Illustration by Neyva Hernandez

NYU Climate Commitments and the Ideascale Platform

It is imperative for students from campuses in Abu Dhabi and Shanghai to be involved in climate-related issues as these campuses have very high emissions and no transparent commitment to reduce it.

In 2007, NYU accepted the Mayor’s Carbon Challenge to reduce 30 percent of its greenhouse gas emissions by 2017. NYU reached the target in 2012, five years ahead of schedule, following its Climate Action Plan 2009. NYU is also the charter signatory and Leadership Circle member of the American College and University Presidents' Climate Commitment, alongside 675 other signatories. Currently, NYU is undertaking the ambitious goal of a 50 percent reduction by 2025 following the new Mayor’s Carbon Challenge in 2015. The university aims to be the greenest urban campus, as echoed in the inauguration speech of President Andrew Hamilton.
Although these figures are commendable, there is still a lot of work that needs to be done. While the New York campus has well defined climate goals, campuses across the Global Network University do not share as crystallized of a commitment. Furthermore, it is unclear if there are any emission reduction commitments at either the Abu Dhabi or Shanghai campus at this time. Although the sites vary in geography and jurisdiction, it is still imperative for the larger NYU administration to set clear and binding, emission reduction and sustainability targets for all sites of the GNU. But before doing so, it is even more crucial that the GNU listen to the opinions of the students.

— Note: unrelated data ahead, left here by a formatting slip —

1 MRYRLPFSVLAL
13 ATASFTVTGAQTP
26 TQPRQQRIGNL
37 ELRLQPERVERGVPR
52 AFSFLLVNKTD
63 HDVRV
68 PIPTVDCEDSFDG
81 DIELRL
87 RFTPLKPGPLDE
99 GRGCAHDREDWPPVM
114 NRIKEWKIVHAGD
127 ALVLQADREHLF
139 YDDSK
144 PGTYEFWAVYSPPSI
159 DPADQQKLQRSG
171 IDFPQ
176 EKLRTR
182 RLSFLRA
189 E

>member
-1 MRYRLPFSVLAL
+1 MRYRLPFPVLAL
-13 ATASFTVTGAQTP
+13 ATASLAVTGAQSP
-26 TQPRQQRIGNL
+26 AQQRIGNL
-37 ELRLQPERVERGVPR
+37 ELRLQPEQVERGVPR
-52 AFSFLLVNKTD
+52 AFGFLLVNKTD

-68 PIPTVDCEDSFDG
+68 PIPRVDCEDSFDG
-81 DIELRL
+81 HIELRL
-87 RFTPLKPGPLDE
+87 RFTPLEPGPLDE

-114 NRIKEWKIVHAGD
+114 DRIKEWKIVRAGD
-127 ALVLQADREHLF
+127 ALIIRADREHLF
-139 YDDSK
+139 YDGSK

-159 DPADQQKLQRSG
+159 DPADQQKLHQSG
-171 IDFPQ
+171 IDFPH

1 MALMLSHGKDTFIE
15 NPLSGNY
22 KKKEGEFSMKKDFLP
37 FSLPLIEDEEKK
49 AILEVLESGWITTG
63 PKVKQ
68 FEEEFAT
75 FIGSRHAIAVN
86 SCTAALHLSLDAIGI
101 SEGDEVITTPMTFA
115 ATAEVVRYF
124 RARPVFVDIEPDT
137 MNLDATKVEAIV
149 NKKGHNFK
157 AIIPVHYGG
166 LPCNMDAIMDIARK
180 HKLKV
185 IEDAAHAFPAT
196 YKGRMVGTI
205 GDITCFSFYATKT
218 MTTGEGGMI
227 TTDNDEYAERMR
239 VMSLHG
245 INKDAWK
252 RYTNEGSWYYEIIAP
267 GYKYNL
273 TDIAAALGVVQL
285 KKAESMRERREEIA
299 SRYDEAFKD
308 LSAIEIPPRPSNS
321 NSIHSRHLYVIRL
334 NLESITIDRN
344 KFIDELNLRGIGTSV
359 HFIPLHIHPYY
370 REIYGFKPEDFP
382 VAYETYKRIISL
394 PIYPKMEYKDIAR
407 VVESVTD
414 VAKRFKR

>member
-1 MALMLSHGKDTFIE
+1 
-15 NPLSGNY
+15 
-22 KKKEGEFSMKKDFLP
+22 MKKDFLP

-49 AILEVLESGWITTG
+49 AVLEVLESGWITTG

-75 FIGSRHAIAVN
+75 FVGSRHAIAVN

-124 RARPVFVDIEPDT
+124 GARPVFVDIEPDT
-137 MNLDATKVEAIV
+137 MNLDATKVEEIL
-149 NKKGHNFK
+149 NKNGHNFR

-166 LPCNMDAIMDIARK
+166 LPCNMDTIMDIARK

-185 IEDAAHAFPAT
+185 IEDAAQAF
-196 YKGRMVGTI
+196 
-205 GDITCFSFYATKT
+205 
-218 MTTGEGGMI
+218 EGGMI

It is exactly what the newly launched Sustainability Ideascale Platform by the NYU Office of Sustainability is doing. The administration in New York acknowledges the importance of setting targets for campuses across the GNU and is seeking ways to foster dialogue about emission reductions and sustainability. Recently, the NYU Office of Sustainability launched an online Ideascale platform for students to share and discuss innovative and impassioned ideas. The platform aims to listen to students’ ideas before the administration can implement their next climate action plan. To this day, the platform has received around 157 ideas that have collectively received approximately 5,000 votes in 5 major themes, comprising Classes & Research, Working & Learning Programs, Food, Waste & Purchasing, Climate & Health and Open Forum. These range from simple ideas such as promoting greener transportation and reducing the use of paper cups, to more ambitious policies such as going completely plastic-free and generating all of its energy use from renewable sources.
At the same time, NYU Divest has been arguing for decarbonization of NYU, which is one of their “sub-campaigns working to align NYU’s Climate Action Plan with the imperatives of Climate Justice and Environmental Justice and to extend the Plan’s ambition beyond emissions reductions towards the just transition to 100 percent renewable energy, heating and transportation.”